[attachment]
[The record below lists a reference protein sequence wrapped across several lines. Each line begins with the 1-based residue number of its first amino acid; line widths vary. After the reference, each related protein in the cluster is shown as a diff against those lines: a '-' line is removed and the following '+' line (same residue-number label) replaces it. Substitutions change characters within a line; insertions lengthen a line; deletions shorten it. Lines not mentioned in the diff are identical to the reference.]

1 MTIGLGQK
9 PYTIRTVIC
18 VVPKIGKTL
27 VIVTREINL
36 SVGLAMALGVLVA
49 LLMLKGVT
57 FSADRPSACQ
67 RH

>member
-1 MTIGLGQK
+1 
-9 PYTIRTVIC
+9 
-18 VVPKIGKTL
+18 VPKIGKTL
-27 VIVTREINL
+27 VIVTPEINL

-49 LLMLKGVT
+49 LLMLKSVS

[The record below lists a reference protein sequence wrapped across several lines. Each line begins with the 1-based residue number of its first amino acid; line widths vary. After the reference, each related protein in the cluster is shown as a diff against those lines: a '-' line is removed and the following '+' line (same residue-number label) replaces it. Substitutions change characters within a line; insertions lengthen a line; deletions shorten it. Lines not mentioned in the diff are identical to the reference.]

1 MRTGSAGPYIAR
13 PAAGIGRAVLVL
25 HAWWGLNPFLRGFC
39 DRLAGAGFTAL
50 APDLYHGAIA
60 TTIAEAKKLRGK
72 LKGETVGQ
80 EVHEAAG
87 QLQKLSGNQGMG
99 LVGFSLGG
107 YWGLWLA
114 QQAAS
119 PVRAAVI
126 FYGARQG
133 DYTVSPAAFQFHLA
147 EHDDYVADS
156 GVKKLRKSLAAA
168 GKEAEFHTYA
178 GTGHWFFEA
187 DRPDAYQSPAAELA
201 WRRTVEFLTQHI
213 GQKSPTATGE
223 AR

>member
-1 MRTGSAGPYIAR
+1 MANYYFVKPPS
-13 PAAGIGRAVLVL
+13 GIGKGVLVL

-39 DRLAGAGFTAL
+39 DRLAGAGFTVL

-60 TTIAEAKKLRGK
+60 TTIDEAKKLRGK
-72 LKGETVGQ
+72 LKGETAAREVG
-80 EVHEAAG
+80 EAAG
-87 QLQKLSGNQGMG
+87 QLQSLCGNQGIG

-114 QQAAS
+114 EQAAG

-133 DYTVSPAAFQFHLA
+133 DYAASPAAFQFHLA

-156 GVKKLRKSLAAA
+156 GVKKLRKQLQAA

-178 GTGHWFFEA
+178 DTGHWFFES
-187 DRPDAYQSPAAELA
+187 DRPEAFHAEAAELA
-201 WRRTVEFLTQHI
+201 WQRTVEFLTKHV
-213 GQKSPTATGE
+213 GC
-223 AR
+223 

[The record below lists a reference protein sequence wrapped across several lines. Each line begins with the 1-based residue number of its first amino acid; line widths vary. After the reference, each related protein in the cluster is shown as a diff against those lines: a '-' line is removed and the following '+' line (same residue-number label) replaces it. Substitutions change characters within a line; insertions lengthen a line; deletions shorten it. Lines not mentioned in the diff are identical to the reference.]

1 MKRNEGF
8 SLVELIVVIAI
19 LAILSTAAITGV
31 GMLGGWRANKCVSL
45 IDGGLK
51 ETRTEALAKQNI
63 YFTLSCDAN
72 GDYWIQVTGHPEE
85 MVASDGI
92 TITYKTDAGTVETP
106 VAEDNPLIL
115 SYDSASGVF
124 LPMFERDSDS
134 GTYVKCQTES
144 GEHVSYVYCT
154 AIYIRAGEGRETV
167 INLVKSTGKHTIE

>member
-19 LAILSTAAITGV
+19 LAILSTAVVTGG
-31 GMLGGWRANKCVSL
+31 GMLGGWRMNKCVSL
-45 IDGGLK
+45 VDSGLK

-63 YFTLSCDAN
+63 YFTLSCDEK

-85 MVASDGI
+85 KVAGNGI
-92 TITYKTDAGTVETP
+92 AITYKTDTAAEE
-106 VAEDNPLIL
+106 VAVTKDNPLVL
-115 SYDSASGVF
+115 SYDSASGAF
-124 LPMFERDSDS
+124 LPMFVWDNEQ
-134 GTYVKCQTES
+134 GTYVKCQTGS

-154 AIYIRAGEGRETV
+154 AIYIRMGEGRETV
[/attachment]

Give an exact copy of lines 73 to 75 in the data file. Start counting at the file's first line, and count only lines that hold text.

+213 GC
-223 AR
+223 